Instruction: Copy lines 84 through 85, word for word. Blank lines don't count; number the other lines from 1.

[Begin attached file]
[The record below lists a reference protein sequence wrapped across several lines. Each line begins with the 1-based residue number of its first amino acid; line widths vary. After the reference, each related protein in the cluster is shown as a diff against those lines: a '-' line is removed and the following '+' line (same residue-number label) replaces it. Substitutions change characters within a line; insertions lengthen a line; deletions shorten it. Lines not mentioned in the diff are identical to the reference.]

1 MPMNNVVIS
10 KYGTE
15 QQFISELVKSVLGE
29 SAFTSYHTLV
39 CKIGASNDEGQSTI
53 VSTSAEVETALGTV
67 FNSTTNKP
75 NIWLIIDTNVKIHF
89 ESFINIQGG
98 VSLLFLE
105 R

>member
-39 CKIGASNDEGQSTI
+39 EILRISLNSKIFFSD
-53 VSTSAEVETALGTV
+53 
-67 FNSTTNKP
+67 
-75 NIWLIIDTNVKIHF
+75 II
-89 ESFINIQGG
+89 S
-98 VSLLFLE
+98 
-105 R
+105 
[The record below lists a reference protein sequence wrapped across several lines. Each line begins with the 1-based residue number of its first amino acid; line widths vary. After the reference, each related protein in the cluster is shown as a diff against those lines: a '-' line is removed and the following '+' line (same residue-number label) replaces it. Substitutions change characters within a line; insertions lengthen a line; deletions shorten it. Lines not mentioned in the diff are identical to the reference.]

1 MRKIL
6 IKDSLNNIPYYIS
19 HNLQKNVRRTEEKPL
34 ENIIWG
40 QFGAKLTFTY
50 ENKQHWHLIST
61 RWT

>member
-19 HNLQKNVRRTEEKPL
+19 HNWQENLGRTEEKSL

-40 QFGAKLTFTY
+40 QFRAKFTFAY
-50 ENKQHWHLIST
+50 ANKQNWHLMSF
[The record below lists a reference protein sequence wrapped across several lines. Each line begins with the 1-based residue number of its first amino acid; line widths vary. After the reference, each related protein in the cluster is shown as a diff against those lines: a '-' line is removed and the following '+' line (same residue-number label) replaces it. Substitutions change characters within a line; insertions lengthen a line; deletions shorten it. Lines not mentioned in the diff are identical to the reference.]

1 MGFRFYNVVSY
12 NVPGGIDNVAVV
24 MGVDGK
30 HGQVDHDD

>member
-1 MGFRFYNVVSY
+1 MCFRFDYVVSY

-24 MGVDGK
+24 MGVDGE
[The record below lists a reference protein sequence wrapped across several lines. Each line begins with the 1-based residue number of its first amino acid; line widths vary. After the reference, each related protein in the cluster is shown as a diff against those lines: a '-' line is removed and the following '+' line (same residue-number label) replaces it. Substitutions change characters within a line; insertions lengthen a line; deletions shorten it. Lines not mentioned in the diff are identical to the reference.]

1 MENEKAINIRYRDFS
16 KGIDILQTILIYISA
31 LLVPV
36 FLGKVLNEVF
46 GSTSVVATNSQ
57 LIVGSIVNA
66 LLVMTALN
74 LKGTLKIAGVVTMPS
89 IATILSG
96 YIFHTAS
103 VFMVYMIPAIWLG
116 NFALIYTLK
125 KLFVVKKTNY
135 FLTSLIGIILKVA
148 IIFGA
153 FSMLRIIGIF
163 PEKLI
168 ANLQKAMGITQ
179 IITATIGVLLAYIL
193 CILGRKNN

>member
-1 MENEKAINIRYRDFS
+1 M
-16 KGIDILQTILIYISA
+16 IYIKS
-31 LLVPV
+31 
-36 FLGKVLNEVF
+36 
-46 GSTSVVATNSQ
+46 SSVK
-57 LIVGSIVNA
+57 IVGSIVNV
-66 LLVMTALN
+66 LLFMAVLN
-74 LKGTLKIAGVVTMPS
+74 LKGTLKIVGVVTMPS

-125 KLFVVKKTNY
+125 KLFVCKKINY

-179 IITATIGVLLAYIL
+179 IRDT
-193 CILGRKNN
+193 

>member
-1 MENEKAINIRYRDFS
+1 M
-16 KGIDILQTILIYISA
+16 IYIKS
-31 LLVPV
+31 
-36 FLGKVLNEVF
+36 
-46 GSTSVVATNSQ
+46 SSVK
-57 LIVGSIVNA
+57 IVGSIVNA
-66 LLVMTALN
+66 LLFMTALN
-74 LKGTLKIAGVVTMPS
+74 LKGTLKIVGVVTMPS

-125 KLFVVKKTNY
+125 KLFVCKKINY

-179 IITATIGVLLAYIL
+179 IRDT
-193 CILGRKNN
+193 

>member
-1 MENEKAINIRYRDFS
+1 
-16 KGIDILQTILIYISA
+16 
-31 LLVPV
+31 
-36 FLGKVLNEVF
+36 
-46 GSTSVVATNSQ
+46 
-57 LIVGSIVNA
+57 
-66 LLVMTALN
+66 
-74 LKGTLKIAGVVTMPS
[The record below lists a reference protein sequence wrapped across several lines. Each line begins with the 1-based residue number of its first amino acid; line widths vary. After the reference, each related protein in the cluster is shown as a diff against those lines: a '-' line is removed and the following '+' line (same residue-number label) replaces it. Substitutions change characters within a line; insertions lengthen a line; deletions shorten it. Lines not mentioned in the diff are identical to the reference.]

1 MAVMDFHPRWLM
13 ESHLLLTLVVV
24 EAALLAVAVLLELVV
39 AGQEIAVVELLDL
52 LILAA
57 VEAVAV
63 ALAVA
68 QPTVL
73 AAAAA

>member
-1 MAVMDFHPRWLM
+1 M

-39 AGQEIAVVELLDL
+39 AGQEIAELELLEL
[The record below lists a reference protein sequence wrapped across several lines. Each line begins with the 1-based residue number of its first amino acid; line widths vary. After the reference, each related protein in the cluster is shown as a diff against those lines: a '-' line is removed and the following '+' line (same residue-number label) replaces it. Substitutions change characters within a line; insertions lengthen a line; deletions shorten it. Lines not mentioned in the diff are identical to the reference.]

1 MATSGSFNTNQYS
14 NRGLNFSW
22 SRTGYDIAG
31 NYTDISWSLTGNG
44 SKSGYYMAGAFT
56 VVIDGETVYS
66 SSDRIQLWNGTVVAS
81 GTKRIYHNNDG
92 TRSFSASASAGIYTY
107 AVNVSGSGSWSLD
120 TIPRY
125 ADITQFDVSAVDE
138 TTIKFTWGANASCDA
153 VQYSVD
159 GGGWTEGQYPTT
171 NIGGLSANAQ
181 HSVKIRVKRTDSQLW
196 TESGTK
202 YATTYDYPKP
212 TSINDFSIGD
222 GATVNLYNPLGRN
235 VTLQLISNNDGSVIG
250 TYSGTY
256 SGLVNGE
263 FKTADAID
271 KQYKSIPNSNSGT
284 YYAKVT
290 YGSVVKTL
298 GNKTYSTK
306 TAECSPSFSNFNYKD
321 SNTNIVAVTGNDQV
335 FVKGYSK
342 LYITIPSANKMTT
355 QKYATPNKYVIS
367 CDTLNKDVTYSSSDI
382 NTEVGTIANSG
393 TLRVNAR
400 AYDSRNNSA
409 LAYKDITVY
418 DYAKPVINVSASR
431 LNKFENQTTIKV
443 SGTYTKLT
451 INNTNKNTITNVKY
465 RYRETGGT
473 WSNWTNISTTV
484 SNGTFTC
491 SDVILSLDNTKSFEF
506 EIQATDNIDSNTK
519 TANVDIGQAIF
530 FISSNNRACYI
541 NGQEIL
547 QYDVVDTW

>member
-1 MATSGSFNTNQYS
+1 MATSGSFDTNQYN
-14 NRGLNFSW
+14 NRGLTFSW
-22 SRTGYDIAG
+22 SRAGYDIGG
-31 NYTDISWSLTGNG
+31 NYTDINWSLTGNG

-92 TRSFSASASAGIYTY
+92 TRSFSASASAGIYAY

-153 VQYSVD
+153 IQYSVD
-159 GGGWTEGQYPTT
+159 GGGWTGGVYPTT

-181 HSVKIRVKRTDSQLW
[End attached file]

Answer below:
+46 SSVK
-57 LIVGSIVNA